These signs were quick and easy to install, making them minimal disruption to the bus depot. Once installed, they immediately started to raise awareness concerning drivers’ speeds and helped to improve the safety on site as drivers recognise the need to slow down. “I am very satisfied with the product and it has had an immediate impact on cutting speed in and out of the depot by all traffic,” elucidates Linsey Sweet, Arriva Depot, Luton.
In another instance, bridges don’t just carry vehicles and pedestrians. A bridge crossing the A81 at Balfron Station carries water pipes that are used to service the North of Glasgow and, as such, is a crucial piece of infrastructure that needs to be protected from issues such as bridge strikes.
Having previously been struck by high vehicles, Scottish Water implemented a protection project that included reinforcing the bridge structure and deploying our Over-height Vehicle Detection System (OVD). The Coeval OVD systems are installed to provide advance warning to high-sided vehicles approaching the bridge. This allows these vehicles to take an alternative route to avoid striking the bridge and potentially damaging the water pipes as well as the structure itself.
Coeval carried out a full turnkey installation project, including civil works to enable four OVD systems with three OVD message signs to inform and advise the drivers of over-height vehicles. The implementation of Over-height Vehicle Detection has formed a key part of this bridge protection project and not only prevents damage to the structure and the vehicles involved but also prevents delays on the A81 route. The use of the signs to re-route tall vehicles ensures large HGV traffic continues on main arterial routes and not through small communities.
Accomplishments & Future
Poor air quality is the biggest environmental threat to health in the UK, with up to 36,000 deaths yearly attributed to long-term exposure (Public Health England, March 2019). The Environment Audit Committee has estimated that total health costs due to air pollution range between £8.5 billion and £20.2 billion a year. Utilising intelligent signage to influence driver behaviour and increase the attractiveness of active travel (walking and cycling) by improving safety and comfort can support the improvement in air quality.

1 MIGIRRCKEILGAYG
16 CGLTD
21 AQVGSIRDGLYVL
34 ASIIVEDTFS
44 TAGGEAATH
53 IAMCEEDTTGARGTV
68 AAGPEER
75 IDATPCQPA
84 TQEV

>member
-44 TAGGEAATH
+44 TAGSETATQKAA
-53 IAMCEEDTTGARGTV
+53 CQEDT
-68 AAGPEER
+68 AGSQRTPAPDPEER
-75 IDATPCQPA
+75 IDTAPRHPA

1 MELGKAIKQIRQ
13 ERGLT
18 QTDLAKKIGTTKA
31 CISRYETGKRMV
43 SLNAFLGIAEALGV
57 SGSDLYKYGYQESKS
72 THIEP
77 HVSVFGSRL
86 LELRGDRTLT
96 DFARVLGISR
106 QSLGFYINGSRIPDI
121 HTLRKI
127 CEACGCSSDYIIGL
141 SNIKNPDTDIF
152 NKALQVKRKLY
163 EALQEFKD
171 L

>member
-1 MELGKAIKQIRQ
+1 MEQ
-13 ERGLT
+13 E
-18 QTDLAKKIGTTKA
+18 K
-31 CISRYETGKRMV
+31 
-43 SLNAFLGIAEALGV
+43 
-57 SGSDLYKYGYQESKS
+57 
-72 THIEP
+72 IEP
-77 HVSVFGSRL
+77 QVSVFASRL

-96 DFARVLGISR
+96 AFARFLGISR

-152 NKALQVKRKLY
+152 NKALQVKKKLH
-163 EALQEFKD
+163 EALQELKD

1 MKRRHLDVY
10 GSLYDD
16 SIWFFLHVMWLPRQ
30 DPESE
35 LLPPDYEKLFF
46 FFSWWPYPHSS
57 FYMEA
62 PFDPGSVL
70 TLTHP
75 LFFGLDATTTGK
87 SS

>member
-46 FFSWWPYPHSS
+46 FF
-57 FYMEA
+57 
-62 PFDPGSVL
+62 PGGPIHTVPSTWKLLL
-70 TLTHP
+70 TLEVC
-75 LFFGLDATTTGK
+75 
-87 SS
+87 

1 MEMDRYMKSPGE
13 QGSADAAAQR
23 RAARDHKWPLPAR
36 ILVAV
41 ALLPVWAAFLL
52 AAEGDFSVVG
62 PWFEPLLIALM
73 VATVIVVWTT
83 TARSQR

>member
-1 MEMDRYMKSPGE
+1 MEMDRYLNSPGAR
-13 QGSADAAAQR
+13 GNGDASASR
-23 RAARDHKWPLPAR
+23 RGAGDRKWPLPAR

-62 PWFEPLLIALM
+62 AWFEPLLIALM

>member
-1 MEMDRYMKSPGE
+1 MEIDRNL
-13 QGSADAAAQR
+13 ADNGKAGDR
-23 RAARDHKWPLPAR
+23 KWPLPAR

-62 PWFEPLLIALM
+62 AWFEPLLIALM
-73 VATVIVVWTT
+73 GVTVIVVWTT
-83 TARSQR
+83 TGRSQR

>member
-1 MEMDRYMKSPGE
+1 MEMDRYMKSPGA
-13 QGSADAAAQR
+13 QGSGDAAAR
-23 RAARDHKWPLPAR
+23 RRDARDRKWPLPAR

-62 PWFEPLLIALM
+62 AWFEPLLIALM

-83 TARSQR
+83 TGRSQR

Gary and his team have supplied various solutions from Parking / Route Guidance to Overheight Vehicle Detection (OVD) and Hazard Warning, all of which help reduce congestion and increase safety. In turn, these solutions support the reduction in air pollution. In addition, they have recently supplied LED message signs for the Birmingham Clean Air Zone (CAZ). Coeval’s fixed and mobile solutions also support the development and increased use of active travel infrastructure – more cycling and walking benefits the environment and health and wellbeing. More recently, with the implementation of air quality sensors, they can publish air quality levels on their intelligent signage to help raise awareness and encourage changes in behaviour.
For the days to come, local authorities across the UK will be given further support with their mission to improve air quality after Coeval partnered with EarthSense, a supplier of air quality monitoring systems, to interface its products to enable real time messages to be relayed to the public. This comes at an important time for councils, many of whom are either launching Clean Air Zones (CAZ) or investing significantly in low emission projects and active travel. Local authorities and other road operators are looking more to technology to help them identify and assess areas of poor air quality and the causes before appropriate action can be taken to improve it.
As part of this partnership, the Coeval supplied Cloud Control System directly interfaces with the EarthSense Zephyr® air quality monitor taking the real-time pollution data to set predefined messages on the Coeval LED message signs, without the need for manual intervention. The Zephyr® data is categorised into seven levels, providing an air quality index that can trigger the appropriate messages on the message signs, for example identifying diversion routes, to avoid high levels of air pollution.
In 2019, Public Health England estimated that 36,000 deaths a year were related to long-term exposure to poor air quality. The Environment Audit Committee has also estimated that due to air pollution, total health costs range between £8.5 billion and £20.2 billion a year.
“Utilising intelligent signage to influence driver behaviour and increase the attractiveness of active travel (walking and cycling), by improving safety and comfort, can support the improvement in air quality,” says Gary. Its fixed and mobile solutions also support the development and increased use of active travel infrastructure.